Focus stacking on smartphone cameras is not an entirely new thing. It was used on some Nokia Lumia phones, including the Lumia 1520 in 2014, to create a shallow depth-of-field effect and allow for refocusing an image after capture, similar to what the Lytro light field cameras can do.

However, now it appears Apple is also taking an interest in the technique. The company describes a method for the optimization of focus stacking in a patent application that was filed in 2015, but only published in December 2016. The patent details a method for calculating what positions the lens elements need to be in for an optimized capture process. After the lens is positioned in its first location and collects initial focus information, an algorithm calculates 'target depths' that would be required to capture all objects in the scene in focus. The camera would then capture an image at the current lens location, continuing to other focal points until all elements of the screen have been captured in focus.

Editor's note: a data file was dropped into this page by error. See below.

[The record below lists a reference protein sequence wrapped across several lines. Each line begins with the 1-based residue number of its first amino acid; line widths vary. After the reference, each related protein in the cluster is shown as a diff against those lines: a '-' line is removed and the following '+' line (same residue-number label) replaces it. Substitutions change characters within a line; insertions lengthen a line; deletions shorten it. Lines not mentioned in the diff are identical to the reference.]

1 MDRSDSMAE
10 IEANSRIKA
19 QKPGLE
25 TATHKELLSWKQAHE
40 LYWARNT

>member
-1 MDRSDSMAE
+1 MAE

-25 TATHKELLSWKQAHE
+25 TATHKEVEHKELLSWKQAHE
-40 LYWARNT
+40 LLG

In combination with ever improving smartphone processing power and potentially optimized camera hardware, this new method could help speed up the focus stacking process significantly, making it a possible default camera setting. Current options usually take at least a couple of seconds per focus stack for capturing and processing. The method could also be used for depth mapping and help improve the precision of portrait modes, such as the one implemented on the iPhone 7 Plus.